When Charles Patton joined American Electric Power in 2000, around 90 percent of the company’s electricity production came from coal. Since then, AEP’s executive vice president of external affairs says things have changed dramatically.
“I will confess, there was a time I wouldn't have publicly stated -- although in the last few years I have publicly stated that I was wrong -- that you would be able to [interconnect] renewables to the extent that we've been able to,” said Patton, speaking Tuesday at Greentech Media’s inaugural Power & Renewables Summit in Austin, Texas. “If you were a utility guy...that wasn't something you necessarily believed was possible to the degree it is today.”
AEP isn’t traditionally thought of as the most environmentally friendly utility, but that reputation is changing -- marking arguably one of the most significant endorsements of clean energy technologies to date.
In 2005, coal made up 70 percent of AEP’s generation capacity -- which is how the utility measures its electricity mix today. Since then, coal’s share of capacity has dropped to 47 percent. At the same time, AEP’s natural gas capacity increased from 19 percent in 2005 to 27 percent today, and renewables entered the scene in a meaningful way, growing from 4 percent in 2005 to 13 percent today.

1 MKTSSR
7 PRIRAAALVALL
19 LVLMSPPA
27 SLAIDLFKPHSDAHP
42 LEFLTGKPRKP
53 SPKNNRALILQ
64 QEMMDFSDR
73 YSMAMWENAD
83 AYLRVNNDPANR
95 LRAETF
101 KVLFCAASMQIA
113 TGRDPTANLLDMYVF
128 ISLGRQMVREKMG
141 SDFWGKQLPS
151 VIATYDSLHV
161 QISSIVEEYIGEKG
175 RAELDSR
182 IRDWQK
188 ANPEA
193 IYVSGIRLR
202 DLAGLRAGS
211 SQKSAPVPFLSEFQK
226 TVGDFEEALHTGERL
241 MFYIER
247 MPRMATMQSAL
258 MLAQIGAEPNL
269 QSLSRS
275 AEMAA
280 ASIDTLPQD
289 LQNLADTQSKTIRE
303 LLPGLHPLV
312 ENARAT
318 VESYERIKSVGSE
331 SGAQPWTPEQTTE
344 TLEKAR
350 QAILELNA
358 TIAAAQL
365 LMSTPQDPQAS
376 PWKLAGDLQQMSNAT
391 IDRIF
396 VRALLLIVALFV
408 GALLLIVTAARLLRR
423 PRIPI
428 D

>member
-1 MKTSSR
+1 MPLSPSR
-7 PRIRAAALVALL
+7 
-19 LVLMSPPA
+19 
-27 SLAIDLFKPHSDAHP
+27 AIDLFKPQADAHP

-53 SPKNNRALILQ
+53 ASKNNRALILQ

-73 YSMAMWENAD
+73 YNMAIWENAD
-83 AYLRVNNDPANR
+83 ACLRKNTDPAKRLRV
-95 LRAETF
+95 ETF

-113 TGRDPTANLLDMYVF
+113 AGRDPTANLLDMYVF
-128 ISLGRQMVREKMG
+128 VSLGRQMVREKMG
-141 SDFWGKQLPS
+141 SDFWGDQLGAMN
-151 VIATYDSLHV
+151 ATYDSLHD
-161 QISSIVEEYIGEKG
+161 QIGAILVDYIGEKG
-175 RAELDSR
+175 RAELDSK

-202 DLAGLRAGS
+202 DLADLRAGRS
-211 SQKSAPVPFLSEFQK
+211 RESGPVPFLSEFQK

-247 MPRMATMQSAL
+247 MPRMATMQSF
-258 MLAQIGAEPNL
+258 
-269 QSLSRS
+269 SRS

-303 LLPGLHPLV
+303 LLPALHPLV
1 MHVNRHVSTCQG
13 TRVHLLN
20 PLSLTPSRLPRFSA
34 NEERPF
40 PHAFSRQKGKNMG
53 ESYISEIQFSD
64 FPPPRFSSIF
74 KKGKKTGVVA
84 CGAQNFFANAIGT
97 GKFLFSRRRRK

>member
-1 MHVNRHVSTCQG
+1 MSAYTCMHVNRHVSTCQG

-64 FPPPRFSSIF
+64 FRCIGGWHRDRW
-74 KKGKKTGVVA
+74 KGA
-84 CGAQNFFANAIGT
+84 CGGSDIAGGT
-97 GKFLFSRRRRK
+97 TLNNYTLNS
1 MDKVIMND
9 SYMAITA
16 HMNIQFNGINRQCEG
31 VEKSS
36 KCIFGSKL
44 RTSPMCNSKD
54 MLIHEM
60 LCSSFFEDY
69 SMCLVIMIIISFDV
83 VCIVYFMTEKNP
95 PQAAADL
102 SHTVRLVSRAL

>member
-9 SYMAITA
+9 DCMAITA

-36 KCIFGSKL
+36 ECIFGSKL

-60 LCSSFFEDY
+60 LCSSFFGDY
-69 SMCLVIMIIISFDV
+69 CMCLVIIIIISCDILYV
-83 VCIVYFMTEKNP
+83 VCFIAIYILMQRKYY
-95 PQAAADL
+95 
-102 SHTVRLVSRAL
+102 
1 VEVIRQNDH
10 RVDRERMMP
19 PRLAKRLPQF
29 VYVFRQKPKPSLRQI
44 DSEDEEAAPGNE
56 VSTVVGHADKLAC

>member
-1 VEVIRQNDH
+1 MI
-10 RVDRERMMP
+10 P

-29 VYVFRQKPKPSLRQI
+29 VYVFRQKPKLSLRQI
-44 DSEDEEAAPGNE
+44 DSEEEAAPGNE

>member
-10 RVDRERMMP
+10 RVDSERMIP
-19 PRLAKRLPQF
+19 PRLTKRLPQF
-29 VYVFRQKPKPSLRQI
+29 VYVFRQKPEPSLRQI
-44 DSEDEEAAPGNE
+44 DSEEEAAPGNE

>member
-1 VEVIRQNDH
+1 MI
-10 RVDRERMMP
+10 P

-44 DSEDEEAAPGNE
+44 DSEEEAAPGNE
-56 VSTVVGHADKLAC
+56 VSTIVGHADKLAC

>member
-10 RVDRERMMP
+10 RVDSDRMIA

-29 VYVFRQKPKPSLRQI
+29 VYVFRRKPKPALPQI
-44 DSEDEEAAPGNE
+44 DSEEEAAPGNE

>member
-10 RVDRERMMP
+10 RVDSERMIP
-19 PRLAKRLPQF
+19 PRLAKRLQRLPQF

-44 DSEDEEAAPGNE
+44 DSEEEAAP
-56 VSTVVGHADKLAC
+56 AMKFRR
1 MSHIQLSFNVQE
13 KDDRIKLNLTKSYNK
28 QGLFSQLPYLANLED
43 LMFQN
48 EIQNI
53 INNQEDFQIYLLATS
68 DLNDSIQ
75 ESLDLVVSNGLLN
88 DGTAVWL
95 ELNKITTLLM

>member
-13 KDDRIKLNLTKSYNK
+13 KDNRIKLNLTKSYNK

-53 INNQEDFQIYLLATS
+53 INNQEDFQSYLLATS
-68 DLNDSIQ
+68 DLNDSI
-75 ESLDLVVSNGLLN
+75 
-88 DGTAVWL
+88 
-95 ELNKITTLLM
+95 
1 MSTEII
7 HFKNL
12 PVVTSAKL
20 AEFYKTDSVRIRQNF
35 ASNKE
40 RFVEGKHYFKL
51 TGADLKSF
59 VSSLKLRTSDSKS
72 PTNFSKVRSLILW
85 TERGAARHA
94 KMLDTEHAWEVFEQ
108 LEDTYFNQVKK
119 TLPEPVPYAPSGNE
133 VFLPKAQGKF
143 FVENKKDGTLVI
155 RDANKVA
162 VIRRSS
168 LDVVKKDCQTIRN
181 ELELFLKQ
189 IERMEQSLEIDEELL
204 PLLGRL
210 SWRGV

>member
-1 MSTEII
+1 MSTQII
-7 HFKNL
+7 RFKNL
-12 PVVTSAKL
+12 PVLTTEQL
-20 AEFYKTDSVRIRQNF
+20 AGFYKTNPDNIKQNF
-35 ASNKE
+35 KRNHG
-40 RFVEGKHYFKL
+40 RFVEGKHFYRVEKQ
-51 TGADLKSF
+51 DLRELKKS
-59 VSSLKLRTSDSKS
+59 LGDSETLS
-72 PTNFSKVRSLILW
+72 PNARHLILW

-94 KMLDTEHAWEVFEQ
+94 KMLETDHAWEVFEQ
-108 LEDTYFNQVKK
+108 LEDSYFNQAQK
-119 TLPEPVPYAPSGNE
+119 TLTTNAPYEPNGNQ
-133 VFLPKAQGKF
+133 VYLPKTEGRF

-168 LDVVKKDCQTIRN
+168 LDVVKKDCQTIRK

Renewable energy is now slated to make up the vast majority of AEP’s planned generation additions over the next decade. In AEP's third-quarter 2017 earnings report, the utility said it plans to add another 8,360 megawatts of wind andsolarthrough 2030 across its regulated and deregulated businesses -- and that doesn’t even include the 2,000-megawatt Wind Catcher project, which could become the largest wind project in North America.
AEP currently operates more than 224,000 miles of distribution lines in 11 states that deliver power to nearly 5.4 million regulated customers. It has approximately 33 gigawatts of generating capacity, 4.2 gigawatts of which is renewable energy.
AEP was also the first utility to test a sodium sulfur battery at utility-scale in the mid-2000s. More recently the utility has tested community energy storage pilots in Ohio and invested $5 million in energy storage software provider Greensmith.
Last week, AEP announced it plans to boost its renewable energy investments to $1.8 billion over the next three years, $1.3 billion of which will be for competitive, contracted renewable projects. The remaining $500 million will be invested in renewable energy projects in regulated states. These planned investments do not include the $4.5 billion Wind Catcher project in Oklahoma, which is subject to regulatory approvals in 2018.
“To think a utility that was at one time the largest coal-burning utility in the Western hemisphere, that that's where our focus is,” Patton said, remarking on AEP’s strong embrace of clean energy.
"We don't even have gas on the horizon; it's all wind and solar"